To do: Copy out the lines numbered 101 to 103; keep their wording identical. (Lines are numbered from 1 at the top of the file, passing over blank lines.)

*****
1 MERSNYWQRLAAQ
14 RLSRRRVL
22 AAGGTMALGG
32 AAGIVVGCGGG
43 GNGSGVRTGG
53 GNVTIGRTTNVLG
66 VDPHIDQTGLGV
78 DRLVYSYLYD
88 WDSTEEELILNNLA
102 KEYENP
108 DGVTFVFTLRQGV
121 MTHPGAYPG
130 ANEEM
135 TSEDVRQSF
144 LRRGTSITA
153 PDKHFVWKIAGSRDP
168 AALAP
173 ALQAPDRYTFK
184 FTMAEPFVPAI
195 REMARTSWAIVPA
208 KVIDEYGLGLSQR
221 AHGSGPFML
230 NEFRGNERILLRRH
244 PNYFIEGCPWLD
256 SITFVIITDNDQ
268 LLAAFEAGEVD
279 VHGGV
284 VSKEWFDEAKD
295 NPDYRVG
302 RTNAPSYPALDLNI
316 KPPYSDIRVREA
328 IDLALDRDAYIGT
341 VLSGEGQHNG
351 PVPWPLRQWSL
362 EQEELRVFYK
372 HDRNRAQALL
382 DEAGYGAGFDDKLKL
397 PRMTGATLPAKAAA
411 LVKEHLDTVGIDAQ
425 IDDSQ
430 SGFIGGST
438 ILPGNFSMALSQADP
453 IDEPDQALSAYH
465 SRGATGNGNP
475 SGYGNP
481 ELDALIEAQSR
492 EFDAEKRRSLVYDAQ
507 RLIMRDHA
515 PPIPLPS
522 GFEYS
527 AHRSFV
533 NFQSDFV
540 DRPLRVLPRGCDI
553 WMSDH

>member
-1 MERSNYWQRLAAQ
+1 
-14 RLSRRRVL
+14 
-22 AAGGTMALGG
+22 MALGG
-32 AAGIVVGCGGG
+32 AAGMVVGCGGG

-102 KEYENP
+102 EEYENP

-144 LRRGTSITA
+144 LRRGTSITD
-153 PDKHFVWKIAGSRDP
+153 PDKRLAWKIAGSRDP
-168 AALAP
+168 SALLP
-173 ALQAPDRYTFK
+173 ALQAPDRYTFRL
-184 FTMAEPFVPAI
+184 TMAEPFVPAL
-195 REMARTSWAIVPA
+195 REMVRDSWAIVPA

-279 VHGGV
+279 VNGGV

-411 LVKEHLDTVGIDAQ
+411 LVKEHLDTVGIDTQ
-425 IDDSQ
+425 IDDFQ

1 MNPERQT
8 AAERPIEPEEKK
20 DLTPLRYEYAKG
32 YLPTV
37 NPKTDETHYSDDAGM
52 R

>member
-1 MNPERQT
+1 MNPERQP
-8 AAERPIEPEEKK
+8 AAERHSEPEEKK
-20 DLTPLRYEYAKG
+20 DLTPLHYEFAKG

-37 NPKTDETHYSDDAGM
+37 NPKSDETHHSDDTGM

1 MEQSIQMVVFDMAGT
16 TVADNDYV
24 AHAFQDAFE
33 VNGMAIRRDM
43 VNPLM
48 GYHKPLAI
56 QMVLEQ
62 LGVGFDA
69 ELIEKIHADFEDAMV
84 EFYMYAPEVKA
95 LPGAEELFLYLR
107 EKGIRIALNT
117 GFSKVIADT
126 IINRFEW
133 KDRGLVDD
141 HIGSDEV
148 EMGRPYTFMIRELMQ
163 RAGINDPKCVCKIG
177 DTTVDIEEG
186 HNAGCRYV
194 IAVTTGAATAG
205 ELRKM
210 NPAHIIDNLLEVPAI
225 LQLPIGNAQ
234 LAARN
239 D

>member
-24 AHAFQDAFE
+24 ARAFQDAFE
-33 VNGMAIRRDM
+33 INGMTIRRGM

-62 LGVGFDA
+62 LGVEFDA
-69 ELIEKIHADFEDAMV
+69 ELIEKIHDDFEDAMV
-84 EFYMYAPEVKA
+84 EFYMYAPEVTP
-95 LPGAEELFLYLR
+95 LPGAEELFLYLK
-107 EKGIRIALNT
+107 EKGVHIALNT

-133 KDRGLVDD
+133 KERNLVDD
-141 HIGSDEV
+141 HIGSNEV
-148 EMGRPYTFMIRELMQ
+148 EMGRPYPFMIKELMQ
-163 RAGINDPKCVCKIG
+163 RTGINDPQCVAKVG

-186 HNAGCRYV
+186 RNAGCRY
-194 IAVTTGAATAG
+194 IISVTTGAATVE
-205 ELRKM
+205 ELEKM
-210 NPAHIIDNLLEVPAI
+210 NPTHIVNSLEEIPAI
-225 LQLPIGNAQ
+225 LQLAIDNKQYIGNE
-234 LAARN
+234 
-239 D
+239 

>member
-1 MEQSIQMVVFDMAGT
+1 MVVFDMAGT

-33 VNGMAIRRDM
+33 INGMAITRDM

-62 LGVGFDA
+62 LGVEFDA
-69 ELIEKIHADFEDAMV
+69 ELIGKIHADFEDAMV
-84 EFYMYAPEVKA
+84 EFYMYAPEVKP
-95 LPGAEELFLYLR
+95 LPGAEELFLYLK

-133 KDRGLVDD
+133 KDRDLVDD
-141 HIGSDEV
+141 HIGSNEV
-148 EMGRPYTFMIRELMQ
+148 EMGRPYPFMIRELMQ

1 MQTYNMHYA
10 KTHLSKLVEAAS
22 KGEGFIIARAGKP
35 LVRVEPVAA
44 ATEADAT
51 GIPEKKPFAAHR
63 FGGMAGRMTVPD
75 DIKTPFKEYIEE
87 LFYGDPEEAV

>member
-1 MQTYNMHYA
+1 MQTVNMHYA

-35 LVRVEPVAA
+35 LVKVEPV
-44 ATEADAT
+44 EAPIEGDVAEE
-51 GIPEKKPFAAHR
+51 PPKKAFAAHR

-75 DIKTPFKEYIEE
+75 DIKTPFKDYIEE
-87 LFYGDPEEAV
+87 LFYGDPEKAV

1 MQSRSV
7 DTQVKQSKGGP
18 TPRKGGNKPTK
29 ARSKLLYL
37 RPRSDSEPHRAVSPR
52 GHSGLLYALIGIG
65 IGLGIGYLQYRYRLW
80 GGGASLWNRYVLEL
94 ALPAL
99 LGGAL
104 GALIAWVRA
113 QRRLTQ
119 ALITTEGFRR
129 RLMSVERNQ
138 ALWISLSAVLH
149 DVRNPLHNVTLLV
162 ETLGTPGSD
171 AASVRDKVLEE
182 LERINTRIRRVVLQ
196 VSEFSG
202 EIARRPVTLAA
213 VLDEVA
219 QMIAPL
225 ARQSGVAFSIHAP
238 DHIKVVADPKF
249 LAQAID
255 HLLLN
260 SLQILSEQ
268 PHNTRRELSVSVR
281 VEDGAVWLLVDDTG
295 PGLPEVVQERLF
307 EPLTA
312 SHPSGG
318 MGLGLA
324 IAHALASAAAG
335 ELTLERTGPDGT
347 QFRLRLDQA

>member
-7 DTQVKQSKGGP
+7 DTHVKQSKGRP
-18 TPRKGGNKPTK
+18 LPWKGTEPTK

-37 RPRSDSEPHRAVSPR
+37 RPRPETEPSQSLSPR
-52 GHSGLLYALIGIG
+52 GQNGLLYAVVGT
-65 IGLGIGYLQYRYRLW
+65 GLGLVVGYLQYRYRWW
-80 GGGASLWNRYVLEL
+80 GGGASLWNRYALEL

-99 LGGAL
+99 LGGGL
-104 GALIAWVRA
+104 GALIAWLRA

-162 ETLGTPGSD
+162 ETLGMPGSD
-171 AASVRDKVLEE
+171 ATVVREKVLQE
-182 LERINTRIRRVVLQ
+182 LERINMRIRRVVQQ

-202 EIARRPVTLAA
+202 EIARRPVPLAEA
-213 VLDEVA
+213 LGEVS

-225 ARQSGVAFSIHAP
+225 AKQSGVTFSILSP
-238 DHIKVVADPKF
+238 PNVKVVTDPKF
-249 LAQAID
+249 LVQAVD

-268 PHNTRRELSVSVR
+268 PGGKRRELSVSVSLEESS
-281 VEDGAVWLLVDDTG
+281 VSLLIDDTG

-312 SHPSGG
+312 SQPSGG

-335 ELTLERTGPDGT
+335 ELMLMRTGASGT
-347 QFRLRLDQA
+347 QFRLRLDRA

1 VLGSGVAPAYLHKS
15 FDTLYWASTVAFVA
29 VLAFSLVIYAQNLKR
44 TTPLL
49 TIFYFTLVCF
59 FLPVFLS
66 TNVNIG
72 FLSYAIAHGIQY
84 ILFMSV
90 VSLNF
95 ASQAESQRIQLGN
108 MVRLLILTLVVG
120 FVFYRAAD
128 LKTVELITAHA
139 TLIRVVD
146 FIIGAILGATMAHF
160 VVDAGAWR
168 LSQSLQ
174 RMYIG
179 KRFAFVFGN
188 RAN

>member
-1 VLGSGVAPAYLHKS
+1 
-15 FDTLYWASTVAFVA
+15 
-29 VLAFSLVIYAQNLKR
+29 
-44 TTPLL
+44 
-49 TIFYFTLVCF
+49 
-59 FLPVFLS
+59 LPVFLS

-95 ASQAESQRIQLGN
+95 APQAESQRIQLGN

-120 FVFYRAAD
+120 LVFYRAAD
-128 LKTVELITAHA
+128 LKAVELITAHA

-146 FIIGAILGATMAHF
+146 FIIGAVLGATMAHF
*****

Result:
24 AHAFQDAFE
33 VNGMAIRRDM
43 VNPLM